South Africa were out-spun in the first Test in Mohali, and while they are unlikely to get another pitch with quite so much turn, they need to decide whether Imran Tahir is a gamble worth taking on a flatter pitch. By ANTOINETTE MULLER.
If South Africa were searching for positives after their humiliating defeat in the opening Test against India, they could perhaps stretch so far as to say the extra time off will be useful on such a long tour, especially with so many players nursing niggles. That is the harshest assessment possible, of course, but considering the road warriors – who have not lost a Test series away from home since 2006 – looked like polar bear lost in the Sahara, it’s not completely unfair.
South Africa have until Saturday to do a proper post-mortem on what, exactly, went wrong when they were beaten inside three days by a 108 runs (Hint: It was not the pitch). The CPR-machine called upon to see if the cadaver can be resuscitated with a few organ transplants in the form of personnel changes.
The tourists weakened their batting significantly in the first Test, with JP Duminy’s absence proving to be one of the key factors. Not only is Duminy a fine player of spin, he also offers a handy option with the ball, but in an attempt to play the conditions rather than the players, South Africa opted for scarce as hen’s teeth line-up that featured two spinners. One of those spinners was Imran Tahir, who had not played a Test since last year. His reintroduction raised a few eyebrows. He did a good job at dismissing the tail on day one – something South Africa has struggled with in the past – but on day two, as India’s batsmen became more settled, he struggled to stay grounded when the pressure is absorbed, and transferred back onto the bowlers.
On a turning track, the leg spinner should be one of the first bowlers the captain turns to, attacking while building pressure should force wickets, but Tahir still struggles with finding a stock ball to build that pressure. He has a wonderful arsenal of deliveries and they serve him well in limited overs, but in Tests, it simply does not work. Tahir is guilty of trying far too many things in one over and getting it wrong more often than not. He bowled a miserly spell in the first innings with 47 of his 60 balls being dot balls, but Tahir was only introduced to the attack 43 overs into the match, with India five wickets down. The hosts lasted just another 25 before they were all out. In the second innings, Tahir managed 69 dot balls out of 96, brought in much earlier this time, coming on to bowl for the 14th over, with India just one wicket down. While he did not exactly leak boundaries, it’s the ease with which India rotated the strike that is of concern. In the second innings, when bowling far more, Tahir managed just one maiden. That’s not exactly the mark of a player who is meant to make things happen.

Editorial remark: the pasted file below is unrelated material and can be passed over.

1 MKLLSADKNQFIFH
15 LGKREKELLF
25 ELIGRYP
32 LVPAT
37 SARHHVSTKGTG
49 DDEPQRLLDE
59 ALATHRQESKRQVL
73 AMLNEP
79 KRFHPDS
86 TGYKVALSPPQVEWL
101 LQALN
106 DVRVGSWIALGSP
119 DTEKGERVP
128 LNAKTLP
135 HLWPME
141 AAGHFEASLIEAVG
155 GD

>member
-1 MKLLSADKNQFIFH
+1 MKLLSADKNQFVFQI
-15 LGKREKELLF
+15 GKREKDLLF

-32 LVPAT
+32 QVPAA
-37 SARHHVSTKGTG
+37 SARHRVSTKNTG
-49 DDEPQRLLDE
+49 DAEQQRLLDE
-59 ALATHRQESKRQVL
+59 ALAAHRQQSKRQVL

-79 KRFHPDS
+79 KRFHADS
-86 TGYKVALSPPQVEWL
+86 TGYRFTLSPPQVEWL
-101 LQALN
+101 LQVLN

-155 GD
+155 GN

Dale Steyn’s absence from the bowling attack – off the field with a groin strain – obviously had an impact on how the South Africa approached day two. But the best teams in the world find a way to get out of a hole and South Africa have done so on a number of occasions. The psychological impact of losing Steyn will be there, of course, but as the number-one ranked team in the world, South Africa will have to rise above it.
Of concern for South Africa, is that for long periods during India’s second innings, they never really looked like they were going to take a wicket. Shikhar Dhawan, a man as out of form as an 80-over old ball, was back in the change room in his mind already, way before he nicked off to slip. The second wicket – Murali Vjay – was only out because of a brilliant catch. There was no sign of pressure building and bogging India down. South Africa allowed India’s batsmen to settle, and it cost them.
Fortunately for South Africa, it is highly unlikely that the next wicket in Bangalore will offer quite so much turn. Wherever the idea for that wicket in Mohali came from, it won’t be repeated quite so soon, it is simply too much of a gamble for India as they hardly looked at ease against innocuous turn. But South Africa have gambles of their own to think about. Should Duminy return to fitness (as he is expected to), they will have to choose between Tahir, Simon Harmer and Dane Piedt. Tahir offers an attacking option in the latter stages of the innings, but it’s hard to be convinced that he offers enough to be a frontline option. With the frontline fast bowlers all expected to be fit, how South Africa choose to support them will be a key point in this series. DM
Photo: South African bowler Imran Tahir (L) celebrates with team-mate Jacques Rudolf (R) as he dismisses Australian batsman Peter Siddle (unseen) for a duck on the second day of the second Test match between South Africa and Australia at the Wanderers in Johannesburg, South Africa, 18 November 2011. EPA/JON HRUSA.